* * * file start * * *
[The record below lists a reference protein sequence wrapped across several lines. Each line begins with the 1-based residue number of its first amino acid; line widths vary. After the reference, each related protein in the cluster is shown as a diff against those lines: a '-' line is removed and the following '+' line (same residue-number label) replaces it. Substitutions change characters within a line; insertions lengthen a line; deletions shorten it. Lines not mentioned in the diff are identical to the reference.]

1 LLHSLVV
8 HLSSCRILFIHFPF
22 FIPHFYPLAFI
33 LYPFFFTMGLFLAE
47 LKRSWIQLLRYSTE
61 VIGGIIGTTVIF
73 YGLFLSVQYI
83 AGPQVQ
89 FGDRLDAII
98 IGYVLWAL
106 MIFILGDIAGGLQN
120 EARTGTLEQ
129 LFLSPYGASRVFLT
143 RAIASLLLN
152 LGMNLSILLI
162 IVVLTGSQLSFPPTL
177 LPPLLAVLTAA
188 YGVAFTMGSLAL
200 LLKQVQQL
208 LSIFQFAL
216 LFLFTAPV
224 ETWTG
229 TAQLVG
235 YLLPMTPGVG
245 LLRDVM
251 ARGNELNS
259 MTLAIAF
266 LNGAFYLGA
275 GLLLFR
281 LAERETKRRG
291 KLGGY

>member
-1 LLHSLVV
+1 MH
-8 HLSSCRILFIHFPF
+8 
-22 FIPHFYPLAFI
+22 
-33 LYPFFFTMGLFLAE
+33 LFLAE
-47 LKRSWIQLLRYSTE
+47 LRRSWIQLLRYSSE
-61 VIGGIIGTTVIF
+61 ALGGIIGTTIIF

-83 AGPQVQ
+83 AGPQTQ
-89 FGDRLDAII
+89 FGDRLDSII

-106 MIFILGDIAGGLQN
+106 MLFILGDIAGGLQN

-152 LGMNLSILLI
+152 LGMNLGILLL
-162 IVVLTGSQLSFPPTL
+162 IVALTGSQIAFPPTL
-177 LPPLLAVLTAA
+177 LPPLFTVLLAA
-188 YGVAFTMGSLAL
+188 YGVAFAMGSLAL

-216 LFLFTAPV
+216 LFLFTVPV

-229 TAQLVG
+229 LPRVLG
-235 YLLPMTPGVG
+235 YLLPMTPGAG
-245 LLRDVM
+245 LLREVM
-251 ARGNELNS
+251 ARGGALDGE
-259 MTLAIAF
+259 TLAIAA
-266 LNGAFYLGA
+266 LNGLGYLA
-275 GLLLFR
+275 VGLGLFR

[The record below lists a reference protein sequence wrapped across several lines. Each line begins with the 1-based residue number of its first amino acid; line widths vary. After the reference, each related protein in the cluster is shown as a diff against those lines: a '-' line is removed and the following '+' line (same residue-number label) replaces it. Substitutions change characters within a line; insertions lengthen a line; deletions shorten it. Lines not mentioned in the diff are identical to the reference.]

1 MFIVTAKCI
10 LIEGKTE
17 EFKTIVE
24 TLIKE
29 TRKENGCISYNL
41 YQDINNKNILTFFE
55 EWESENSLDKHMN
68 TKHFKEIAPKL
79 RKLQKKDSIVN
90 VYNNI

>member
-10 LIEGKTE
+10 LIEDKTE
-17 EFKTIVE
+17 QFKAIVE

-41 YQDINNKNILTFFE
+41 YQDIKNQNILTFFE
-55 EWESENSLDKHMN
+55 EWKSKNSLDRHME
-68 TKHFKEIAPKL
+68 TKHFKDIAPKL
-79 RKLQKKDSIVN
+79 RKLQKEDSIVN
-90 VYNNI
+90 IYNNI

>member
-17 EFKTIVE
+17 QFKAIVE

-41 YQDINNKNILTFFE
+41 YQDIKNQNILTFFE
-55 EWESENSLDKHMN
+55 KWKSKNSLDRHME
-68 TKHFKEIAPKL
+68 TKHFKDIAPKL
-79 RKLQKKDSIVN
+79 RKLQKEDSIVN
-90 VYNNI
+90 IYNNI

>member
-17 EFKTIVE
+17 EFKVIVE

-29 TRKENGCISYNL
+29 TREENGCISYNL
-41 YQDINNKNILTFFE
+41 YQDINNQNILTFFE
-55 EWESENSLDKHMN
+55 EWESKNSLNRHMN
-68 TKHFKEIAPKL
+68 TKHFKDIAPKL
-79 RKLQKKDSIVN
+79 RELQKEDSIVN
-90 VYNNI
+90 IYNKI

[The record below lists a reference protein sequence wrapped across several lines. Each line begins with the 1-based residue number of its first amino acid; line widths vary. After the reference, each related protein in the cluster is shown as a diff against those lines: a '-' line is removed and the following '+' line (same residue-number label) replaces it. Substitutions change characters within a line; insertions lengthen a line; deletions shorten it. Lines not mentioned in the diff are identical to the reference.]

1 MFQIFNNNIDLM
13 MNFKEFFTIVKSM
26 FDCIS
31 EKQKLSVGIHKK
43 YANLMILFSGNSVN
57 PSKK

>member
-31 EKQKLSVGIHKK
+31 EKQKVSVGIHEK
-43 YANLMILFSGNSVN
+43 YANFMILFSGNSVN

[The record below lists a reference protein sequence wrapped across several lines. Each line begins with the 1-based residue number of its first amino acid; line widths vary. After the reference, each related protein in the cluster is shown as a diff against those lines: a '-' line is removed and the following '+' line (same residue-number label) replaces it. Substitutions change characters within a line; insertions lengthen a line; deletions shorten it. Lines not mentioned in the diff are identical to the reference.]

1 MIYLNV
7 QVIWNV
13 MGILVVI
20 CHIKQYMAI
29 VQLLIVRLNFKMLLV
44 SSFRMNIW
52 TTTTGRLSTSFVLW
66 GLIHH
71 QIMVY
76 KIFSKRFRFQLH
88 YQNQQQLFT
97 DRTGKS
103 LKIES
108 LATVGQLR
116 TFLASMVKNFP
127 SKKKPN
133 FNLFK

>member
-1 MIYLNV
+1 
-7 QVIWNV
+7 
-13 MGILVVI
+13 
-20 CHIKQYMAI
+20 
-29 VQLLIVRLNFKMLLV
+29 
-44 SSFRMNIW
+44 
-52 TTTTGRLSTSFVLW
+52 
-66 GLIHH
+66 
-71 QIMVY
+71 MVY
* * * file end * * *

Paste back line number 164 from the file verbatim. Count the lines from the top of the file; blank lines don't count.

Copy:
+7 